The Thompson Sampler
The Thompson Sampler
Five buildings, five views of an architectural legacy.
By Elizabeth S. Padjen FAIA
BOYLSTON HALL, HARVARD UNIVERSITY
When Ben Thompson, then a principal of The Architects Collaborative, remodeled Harvard’s Boylston Hall in 1959, it had already undergone a century of expansion and renovation. But none of the previous modifications was as startling or influential as his thoroughly Modern approach.
Originally designed by Paul Schulze as a chemistry laboratory and museum, Boylston Hall was built in 1857 in an Italian Renaissance style. In 1871, Peabody & Stearns topped the Italian palazzo base with a Second Empire mansard story, providing an additional floor. Over the next 50 years, the building was renovated several more times.
In 1959, Harvard hoped to build a center for the study of modern languages on the site of Boylston Hall but was constrained by the terms of the donor’s bequest from razing the antiquated building. Charged with remodeling the structure, Thompson faced an ambitious task, requiring a 40 percent increase in floor area.
Unlike Peabody & Stearns, Thompson and his team intended to transform the building from the inside. The solution was to insert new floors into the monumental floor-to-floor heights of the original building — in effect, inserting a new office building into the historic structure. Two principles of European Modernism were well suited to this problem: the “free plan,” a floor plan that serves as a neutral canvas; and the “free façade,” a building enclosure that is untied to the organization of the interior space. But the Boylston “free façade” was not a Modern construction at all; it was instead the historic granite mass.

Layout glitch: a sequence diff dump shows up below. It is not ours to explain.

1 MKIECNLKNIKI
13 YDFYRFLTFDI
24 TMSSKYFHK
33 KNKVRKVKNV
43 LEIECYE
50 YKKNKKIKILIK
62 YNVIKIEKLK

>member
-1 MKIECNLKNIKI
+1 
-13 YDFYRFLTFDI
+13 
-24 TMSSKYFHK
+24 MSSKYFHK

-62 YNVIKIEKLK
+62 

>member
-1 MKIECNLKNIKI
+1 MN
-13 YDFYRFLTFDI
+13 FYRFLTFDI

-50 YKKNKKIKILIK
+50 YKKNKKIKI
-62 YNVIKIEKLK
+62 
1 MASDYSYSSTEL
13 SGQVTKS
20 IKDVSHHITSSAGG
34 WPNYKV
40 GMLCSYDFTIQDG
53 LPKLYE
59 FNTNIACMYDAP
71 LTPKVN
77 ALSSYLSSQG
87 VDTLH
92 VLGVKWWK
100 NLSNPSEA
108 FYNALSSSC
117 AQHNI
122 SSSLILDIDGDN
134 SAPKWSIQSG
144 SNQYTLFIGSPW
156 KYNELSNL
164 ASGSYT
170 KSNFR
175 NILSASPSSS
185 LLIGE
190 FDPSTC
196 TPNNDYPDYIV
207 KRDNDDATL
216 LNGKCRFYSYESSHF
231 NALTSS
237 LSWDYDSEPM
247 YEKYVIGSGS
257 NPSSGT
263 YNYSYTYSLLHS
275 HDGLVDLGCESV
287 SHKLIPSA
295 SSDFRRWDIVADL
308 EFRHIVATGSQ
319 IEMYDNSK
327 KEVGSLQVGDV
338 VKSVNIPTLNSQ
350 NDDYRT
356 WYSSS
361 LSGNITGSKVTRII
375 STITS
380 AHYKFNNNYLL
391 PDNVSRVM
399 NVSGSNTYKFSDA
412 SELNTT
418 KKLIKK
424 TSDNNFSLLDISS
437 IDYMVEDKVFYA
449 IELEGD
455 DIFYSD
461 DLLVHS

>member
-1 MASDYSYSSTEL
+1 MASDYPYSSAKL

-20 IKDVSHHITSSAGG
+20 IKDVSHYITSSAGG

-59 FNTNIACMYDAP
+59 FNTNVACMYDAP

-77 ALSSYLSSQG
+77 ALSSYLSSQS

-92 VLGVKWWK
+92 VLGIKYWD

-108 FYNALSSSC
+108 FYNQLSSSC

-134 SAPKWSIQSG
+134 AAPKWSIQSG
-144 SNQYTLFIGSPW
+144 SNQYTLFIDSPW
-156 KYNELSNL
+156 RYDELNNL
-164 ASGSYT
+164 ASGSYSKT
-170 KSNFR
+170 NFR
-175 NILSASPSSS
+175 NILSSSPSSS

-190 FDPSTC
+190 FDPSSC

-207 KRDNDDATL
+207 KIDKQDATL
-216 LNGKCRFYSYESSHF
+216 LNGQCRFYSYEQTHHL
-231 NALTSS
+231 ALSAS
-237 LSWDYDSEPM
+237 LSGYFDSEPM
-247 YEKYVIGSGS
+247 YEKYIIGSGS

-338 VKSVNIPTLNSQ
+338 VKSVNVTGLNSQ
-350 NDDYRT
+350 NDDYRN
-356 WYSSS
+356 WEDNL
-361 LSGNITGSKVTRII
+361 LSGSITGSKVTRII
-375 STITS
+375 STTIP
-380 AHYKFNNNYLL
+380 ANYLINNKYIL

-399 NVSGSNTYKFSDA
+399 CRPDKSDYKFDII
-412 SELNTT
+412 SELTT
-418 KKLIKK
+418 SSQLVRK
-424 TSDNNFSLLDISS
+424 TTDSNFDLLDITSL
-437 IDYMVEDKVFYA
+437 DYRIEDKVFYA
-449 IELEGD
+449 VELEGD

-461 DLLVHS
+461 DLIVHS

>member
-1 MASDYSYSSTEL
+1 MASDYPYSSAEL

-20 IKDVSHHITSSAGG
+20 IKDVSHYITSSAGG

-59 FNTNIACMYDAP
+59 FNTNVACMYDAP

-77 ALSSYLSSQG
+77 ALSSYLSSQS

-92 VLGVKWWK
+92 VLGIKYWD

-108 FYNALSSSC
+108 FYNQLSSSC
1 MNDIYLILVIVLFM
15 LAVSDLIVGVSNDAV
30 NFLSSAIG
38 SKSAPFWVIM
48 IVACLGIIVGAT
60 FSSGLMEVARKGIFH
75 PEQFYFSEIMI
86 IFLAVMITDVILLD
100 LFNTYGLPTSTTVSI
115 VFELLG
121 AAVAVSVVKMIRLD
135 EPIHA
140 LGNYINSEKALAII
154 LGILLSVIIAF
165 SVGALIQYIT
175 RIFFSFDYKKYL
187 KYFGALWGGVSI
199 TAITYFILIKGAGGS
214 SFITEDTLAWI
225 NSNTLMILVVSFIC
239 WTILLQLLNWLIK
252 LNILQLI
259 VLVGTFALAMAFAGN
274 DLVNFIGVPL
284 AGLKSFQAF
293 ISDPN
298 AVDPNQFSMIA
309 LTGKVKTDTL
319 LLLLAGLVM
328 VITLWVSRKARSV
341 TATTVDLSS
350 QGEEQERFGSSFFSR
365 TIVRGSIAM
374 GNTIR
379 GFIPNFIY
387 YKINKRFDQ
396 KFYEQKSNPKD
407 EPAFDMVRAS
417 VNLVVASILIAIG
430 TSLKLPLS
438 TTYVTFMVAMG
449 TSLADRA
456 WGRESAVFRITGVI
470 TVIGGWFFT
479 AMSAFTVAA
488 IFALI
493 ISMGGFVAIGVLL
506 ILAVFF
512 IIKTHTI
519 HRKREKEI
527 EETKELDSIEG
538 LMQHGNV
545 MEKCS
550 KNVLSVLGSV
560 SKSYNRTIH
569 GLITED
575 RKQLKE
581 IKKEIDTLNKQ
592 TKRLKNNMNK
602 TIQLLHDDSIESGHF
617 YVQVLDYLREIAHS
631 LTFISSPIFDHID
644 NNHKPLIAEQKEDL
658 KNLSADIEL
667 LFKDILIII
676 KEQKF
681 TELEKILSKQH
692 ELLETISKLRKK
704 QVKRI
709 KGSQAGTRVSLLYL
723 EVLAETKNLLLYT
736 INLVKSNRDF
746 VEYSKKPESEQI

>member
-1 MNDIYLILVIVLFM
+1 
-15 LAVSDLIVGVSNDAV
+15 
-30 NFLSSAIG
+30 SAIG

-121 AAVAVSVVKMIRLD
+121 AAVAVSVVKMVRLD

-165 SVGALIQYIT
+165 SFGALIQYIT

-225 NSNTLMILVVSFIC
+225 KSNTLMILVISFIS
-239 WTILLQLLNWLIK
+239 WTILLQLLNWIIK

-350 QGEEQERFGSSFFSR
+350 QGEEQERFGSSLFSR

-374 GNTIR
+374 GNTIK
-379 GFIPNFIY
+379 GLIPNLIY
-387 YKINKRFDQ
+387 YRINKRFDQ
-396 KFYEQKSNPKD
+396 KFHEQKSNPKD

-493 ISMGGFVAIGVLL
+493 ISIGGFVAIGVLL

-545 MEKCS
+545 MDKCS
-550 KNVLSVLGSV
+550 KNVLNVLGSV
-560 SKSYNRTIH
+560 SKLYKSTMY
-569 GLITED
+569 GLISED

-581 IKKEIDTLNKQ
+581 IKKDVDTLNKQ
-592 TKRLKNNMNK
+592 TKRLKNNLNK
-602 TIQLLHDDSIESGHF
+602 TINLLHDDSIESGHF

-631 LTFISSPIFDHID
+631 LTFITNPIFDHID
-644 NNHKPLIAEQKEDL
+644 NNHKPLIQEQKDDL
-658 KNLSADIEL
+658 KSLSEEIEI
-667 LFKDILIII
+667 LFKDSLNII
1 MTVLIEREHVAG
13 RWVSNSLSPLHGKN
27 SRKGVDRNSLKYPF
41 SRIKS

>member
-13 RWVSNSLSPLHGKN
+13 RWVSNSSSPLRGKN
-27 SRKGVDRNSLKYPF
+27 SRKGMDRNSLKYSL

The architects showcased their Modern interior through sheets of glass fitted to the stone openings with minimal steel frames, inventing a new window system incorporating a spandrel panel to accommodate the new floor level and a minimal vertical mullion to allow office partitions to be framed to the center of the window openings. This treatment radically transformed the architecture of the building.
The appeal of the design was immediate. First, in an environment in which tradition was revered, it had a refreshingly subversive quality: the new design brilliantly opposed the restraints of the building’s history and multiple styles. Second was its utopianism. New office floors replaced the historic stair hall and chambers with neutral space; people animated the building. Third was its assertion of flexibility; its repetitive elements offered an aesthetic of systems design that was synonymous with the Modern Movement.
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